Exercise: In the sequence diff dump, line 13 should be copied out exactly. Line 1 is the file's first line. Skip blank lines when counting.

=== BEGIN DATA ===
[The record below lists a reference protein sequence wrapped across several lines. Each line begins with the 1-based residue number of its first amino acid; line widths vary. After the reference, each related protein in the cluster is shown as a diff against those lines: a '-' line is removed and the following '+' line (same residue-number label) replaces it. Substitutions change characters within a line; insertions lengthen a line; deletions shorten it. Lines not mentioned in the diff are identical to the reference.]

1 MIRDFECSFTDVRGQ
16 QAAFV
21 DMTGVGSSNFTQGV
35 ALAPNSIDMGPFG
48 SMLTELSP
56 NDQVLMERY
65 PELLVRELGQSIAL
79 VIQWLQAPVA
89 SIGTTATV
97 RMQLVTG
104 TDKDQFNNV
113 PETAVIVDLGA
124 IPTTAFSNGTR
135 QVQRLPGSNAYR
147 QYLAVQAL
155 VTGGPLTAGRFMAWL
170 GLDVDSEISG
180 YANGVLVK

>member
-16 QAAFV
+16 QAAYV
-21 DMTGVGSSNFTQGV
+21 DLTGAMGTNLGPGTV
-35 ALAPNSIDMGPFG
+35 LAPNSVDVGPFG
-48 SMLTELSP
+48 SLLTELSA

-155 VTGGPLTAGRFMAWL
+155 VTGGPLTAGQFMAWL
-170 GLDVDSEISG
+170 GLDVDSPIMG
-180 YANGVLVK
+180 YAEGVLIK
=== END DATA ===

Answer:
113 PETAVIVDLGA